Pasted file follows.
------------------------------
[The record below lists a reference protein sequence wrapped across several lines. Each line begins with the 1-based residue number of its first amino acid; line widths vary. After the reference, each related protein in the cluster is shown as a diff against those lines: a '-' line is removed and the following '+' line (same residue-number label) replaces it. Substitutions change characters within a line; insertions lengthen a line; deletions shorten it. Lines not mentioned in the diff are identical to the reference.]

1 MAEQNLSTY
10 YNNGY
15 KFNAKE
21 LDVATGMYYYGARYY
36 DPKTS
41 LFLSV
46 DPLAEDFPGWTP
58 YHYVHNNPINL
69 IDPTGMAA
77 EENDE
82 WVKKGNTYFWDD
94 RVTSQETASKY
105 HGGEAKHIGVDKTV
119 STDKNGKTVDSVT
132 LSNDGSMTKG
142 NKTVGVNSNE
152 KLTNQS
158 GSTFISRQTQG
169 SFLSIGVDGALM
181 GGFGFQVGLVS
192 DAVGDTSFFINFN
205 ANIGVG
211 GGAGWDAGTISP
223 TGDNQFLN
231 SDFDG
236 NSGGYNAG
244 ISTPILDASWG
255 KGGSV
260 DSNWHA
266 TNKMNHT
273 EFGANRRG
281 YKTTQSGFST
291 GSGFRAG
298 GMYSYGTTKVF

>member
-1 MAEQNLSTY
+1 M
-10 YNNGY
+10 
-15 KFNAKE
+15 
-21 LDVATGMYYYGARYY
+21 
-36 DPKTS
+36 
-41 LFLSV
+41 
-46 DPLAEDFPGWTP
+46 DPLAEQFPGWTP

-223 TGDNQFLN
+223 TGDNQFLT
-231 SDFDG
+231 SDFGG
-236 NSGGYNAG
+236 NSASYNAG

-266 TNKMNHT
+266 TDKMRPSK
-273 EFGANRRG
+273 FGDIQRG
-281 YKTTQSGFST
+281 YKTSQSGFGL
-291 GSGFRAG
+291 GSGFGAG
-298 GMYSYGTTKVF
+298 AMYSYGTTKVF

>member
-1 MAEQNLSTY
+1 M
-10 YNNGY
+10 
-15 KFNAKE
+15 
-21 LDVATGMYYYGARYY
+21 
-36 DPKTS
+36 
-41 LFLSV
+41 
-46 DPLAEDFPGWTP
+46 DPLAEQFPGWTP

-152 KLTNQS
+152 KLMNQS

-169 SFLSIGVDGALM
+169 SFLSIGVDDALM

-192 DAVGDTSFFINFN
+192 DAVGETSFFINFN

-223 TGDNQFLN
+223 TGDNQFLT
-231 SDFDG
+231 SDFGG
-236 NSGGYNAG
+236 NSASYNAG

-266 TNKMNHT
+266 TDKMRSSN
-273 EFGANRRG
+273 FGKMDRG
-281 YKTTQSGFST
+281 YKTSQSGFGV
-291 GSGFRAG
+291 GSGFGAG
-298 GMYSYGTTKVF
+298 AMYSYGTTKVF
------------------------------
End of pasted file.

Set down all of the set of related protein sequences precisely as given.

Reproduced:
[The record below lists a reference protein sequence wrapped across several lines. Each line begins with the 1-based residue number of its first amino acid; line widths vary. After the reference, each related protein in the cluster is shown as a diff against those lines: a '-' line is removed and the following '+' line (same residue-number label) replaces it. Substitutions change characters within a line; insertions lengthen a line; deletions shorten it. Lines not mentioned in the diff are identical to the reference.]

1 MAEQNLSTY
10 YNNGY
15 KFNAKE
21 LDVATGMYYYGARYY
36 DPKTS
41 LFLSV
46 DPLAEDFPGWTP
58 YHYVHNNPINL
69 IDPTGMAA
77 EENDE
82 WVKKGNTYFWDD
94 RVTSQETASKY
105 HGGEAKHIGVDKTV
119 STDKNGKTVDSVT
132 LSNDGSMTKG
142 NKTVGVNSNE
152 KLTNQS
158 GSTFISRQTQG
169 SFLSIGVDGALM
181 GGFGFQVGLVS
192 DAVGDTSFFINFN
205 ANIGVG
211 GGAGWDAGTISP
223 TGDNQFLN
231 SDFDG
236 NSGGYNAG
244 ISTPILDASWG
255 KGGSV
260 DSNWHA
266 TNKMNHT
273 EFGANRRG
281 YKTTQSGFST
291 GSGFRAG
298 GMYSYGTTKVF

>member
-1 MAEQNLSTY
+1 M
-10 YNNGY
+10 
-15 KFNAKE
+15 
-21 LDVATGMYYYGARYY
+21 
-36 DPKTS
+36 
-41 LFLSV
+41 
-46 DPLAEDFPGWTP
+46 DPLAEQFPGWTP

-223 TGDNQFLN
+223 TGDNQFLT
-231 SDFDG
+231 SDFGG
-236 NSGGYNAG
+236 NSASYNAG

-266 TNKMNHT
+266 TDKMRPSK
-273 EFGANRRG
+273 FGDIQRG
-281 YKTTQSGFST
+281 YKTSQSGFGL
-291 GSGFRAG
+291 GSGFGAG
-298 GMYSYGTTKVF
+298 AMYSYGTTKVF

>member
-1 MAEQNLSTY
+1 M
-10 YNNGY
+10 
-15 KFNAKE
+15 
-21 LDVATGMYYYGARYY
+21 
-36 DPKTS
+36 
-41 LFLSV
+41 
-46 DPLAEDFPGWTP
+46 DPLAEQFPGWTP

-152 KLTNQS
+152 KLMNQS

-169 SFLSIGVDGALM
+169 SFLSIGVDDALM

-192 DAVGDTSFFINFN
+192 DAVGETSFFINFN

-223 TGDNQFLN
+223 TGDNQFLT
-231 SDFDG
+231 SDFGG
-236 NSGGYNAG
+236 NSASYNAG

-266 TNKMNHT
+266 TDKMRSSN
-273 EFGANRRG
+273 FGKMDRG
-281 YKTTQSGFST
+281 YKTSQSGFGV
-291 GSGFRAG
+291 GSGFGAG
-298 GMYSYGTTKVF
+298 AMYSYGTTKVF